The university has had open dialogues with Champaign Mayor Deb Feinen and Urbana Mayor Diane Marlin.

“They’ve shown tremendous vision and leadership,” Burke said. “They’ve done preemptive measures to make sure we don’t have any super-spreader events at bars and restaurants.”

UI officials have talked to business owners. University leaders understand the hardship caused by COVID-19. If students are sent home, it will take a financial toll on C-U.

“Our goal is to stay open; then everybody in the community wins,” Burke said. “If we’re open in October, November, all those businesses are thriving because we were able to pull this off.

“We’re all investing in that future.”

The UI is also working closely with the Champaign-Urbana Public Health District.

Thanks to the protocols the UI put in place, health district Administrator Julie Pryde isn’t fretting about the return of the students.

“Due to the planning, modeling, testing strategy and cooperation that is in place, I am not anxious,” Pryde said.

Pryde said there will be COVID-19 cases among the students.

“We are confident that the processes put in place will limit outbreaks,” Pryde said. “What the UI testing and tracing program does is a public-health dream. It is allowing cases to be made visible so public-health mitigation strategies of isolation, contact tracing and quarantine can prevent spread.”

There are concerns among C-U residents. Pryde gets it.

“I want the community to know that the UI, CUPHD, local government, health care and the business community are working in concert to ensure a safe reopening and a safe semester,” Pryde said.

The health district and the university will keep a close watch on the positivity rate and hospital capacity daily and will make adjustments when needed.

ROSENSTOCK: ‘I would be very thrilled to be able to teach in the spring if we have a vaccine’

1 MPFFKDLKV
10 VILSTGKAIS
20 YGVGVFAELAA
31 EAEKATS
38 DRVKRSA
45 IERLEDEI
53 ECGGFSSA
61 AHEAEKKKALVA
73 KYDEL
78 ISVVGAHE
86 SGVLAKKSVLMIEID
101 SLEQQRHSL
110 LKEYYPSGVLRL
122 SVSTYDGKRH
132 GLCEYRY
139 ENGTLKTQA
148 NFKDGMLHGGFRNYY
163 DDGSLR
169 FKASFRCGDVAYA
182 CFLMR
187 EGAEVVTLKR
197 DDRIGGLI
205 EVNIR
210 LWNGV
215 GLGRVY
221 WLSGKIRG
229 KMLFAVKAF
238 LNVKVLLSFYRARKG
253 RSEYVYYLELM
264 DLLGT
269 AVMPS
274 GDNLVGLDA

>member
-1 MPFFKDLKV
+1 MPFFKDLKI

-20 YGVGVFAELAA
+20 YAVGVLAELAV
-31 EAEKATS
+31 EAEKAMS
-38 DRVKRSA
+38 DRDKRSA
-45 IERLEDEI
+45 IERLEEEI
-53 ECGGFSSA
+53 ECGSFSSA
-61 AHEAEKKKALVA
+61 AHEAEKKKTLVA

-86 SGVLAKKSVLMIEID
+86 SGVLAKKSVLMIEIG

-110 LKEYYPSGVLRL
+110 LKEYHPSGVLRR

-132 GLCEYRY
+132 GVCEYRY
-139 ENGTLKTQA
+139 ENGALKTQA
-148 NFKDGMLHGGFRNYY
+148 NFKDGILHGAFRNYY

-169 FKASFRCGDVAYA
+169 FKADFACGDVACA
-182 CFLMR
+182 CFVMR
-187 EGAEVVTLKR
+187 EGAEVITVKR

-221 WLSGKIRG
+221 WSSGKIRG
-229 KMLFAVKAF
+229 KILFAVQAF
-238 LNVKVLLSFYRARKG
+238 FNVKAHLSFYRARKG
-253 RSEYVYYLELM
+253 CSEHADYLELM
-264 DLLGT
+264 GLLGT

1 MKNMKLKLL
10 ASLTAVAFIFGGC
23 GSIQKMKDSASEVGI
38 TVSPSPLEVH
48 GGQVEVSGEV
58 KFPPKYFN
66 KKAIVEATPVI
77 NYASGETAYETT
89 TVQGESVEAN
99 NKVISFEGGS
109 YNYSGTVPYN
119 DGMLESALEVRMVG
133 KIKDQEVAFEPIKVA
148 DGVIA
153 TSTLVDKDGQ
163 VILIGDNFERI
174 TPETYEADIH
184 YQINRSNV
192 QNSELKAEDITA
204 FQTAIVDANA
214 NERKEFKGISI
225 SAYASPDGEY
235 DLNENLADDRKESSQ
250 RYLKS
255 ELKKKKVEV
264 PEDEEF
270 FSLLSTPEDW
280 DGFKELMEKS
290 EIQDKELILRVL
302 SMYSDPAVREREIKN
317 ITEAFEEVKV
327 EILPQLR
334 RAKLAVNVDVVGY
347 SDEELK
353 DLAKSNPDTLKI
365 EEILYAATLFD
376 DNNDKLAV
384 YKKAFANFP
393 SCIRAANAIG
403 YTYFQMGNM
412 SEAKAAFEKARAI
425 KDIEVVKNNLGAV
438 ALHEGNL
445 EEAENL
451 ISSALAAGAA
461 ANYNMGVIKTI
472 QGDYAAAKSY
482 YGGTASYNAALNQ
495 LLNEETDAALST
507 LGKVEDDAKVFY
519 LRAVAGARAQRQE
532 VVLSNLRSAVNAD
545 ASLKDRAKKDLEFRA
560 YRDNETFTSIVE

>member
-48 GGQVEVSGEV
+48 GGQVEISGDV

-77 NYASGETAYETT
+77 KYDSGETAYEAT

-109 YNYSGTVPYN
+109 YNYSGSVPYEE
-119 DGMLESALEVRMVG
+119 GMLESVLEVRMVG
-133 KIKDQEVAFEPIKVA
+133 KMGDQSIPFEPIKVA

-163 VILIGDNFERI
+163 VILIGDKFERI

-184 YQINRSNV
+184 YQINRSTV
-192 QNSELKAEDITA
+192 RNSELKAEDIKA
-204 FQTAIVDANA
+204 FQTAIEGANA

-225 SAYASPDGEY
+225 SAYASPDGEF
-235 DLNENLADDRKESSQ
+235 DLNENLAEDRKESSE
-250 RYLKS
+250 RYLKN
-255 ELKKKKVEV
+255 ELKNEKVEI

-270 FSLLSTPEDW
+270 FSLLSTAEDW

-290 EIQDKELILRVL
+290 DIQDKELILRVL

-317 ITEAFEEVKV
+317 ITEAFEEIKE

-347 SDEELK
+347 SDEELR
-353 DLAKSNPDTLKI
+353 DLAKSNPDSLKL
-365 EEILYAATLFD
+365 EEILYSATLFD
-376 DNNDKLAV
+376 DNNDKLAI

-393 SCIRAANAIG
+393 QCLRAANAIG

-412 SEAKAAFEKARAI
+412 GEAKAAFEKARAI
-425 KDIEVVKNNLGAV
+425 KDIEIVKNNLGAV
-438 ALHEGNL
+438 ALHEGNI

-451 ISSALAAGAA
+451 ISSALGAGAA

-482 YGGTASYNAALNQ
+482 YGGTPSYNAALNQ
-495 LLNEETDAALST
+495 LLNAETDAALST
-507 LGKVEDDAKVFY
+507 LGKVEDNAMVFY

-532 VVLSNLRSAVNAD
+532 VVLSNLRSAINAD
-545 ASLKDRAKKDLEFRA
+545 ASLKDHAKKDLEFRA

When it comes to in-person instruction during the coronavirus pandemic, put UI religion Professor Bruce Rosenstock in the skeptical camp.

“Sitting for an hour in a classroom is exactly the environment where COVID spreads,” Rosenstock said.

The mandated twice-a-week testing gives the UI a chance to have in-person instruction.

“It’s the only hope we have,” Rosenstock said. “And it only depends on students complying with all of the other mitigation efforts — wearing masks, social distancing and not congregating in closed spaces.

“I don’t have a lot of hope that all those mitigation efforts will be complied with.”

Rosenstock has seen troubling signs on Alma Cam, which streams live video of the area around the Alma Mater statue at Wright and Green streets.

“Most people are wearing a mask. That’s good,” Rosenstock said. “But there’s absolutely no social distancing.”

Rosenstock is teaching two courses this semester, both remotely. His choice.

“I would normally be teaching in person,” said Rosenstock, who has been at the UI since 2002.

There are several factors in his decision to stay off campus.

“First of all, I’m in an age-group demographic (65 years and older) that is endangered,” he said. “It’s just too much risk for not the right situation to be in the class with the students. To have them seated 6 feet apart wearing masks, it wasn’t, even under the best circumstance, the kind of classroom that I would have wanted to teach in.”

He is all for remote instruction.

“I’m more able to teach in a Zoom conference setting with the number of students that I have in the way that I want,” Rosenstock said.

He has one class with 13 students, which would require a room that seated 50.

Rosenstock likes to work in a smaller circle and be more engaged with the students.

Another class includes 60 students, which is over the state-imposed limit of 50 for in-person gatherings.

Rosenstock hopes to someday return to in-person teaching — maybe in the spring, but more likely next fall.